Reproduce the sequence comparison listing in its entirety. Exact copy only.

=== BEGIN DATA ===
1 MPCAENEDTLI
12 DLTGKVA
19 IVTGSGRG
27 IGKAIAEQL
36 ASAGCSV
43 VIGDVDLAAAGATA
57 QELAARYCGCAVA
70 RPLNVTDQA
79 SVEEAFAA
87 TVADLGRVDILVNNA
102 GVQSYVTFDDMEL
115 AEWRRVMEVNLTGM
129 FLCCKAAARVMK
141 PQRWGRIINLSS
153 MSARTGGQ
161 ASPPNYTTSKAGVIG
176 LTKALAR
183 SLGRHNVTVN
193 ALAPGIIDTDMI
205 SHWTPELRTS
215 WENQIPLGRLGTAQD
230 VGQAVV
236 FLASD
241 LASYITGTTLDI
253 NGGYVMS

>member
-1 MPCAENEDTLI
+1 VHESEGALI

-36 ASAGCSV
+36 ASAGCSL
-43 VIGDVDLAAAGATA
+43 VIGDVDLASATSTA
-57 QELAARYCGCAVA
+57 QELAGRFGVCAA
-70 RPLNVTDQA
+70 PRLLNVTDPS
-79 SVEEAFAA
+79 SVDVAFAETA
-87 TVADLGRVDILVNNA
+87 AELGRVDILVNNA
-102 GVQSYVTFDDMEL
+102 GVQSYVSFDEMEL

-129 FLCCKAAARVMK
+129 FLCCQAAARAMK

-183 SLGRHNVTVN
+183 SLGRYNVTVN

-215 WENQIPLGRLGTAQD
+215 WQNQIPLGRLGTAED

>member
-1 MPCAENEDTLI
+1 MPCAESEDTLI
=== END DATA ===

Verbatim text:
1 MPCAENEDTLI
12 DLTGKVA
19 IVTGSGRG
27 IGKAIAEQL
36 ASAGCSV
43 VIGDVDLAAAGATA
57 QELAARYCGCAVA
70 RPLNVTDQA
79 SVEEAFAA
87 TVADLGRVDILVNNA
102 GVQSYVTFDDMEL
115 AEWRRVMEVNLTGM
129 FLCCKAAARVMK
141 PQRWGRIINLSS
153 MSARTGGQ
161 ASPPNYTTSKAGVIG
176 LTKALAR
183 SLGRHNVTVN
193 ALAPGIIDTDMI
205 SHWTPELRTS
215 WENQIPLGRLGTAQD
230 VGQAVV
236 FLASD
241 LASYITGTTLDI
253 NGGYVMS

>member
-1 MPCAENEDTLI
+1 VHESEGALI

-36 ASAGCSV
+36 ASAGCSL
-43 VIGDVDLAAAGATA
+43 VIGDVDLASATSTA
-57 QELAARYCGCAVA
+57 QELAGRFGVCAA
-70 RPLNVTDQA
+70 PRLLNVTDPS
-79 SVEEAFAA
+79 SVDVAFAETA
-87 TVADLGRVDILVNNA
+87 AELGRVDILVNNA
-102 GVQSYVTFDDMEL
+102 GVQSYVSFDEMEL

-129 FLCCKAAARVMK
+129 FLCCQAAARAMK

-183 SLGRHNVTVN
+183 SLGRYNVTVN

-215 WENQIPLGRLGTAQD
+215 WQNQIPLGRLGTAED

>member
-1 MPCAENEDTLI
+1 MPCAESEDTLI